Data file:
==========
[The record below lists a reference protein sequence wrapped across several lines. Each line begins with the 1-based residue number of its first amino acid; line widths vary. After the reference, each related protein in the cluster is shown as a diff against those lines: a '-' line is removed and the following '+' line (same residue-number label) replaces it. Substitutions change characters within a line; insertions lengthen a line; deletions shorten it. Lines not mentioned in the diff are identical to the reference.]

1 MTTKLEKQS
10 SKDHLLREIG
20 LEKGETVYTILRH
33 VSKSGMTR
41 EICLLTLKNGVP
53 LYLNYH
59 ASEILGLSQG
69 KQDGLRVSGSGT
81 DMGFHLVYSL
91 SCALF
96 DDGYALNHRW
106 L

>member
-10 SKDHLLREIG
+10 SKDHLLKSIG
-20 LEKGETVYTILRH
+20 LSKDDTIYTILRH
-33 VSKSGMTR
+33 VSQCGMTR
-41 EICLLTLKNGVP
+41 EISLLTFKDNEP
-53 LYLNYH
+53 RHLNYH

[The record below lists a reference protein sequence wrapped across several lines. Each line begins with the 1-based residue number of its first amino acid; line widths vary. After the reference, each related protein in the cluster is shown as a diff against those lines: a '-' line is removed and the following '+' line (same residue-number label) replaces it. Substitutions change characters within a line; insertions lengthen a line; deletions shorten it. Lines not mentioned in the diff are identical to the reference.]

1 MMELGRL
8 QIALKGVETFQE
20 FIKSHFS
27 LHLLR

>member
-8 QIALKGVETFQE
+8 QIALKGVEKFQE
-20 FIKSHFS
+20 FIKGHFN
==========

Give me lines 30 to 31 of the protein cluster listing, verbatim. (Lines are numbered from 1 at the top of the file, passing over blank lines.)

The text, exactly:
>member
-8 QIALKGVETFQE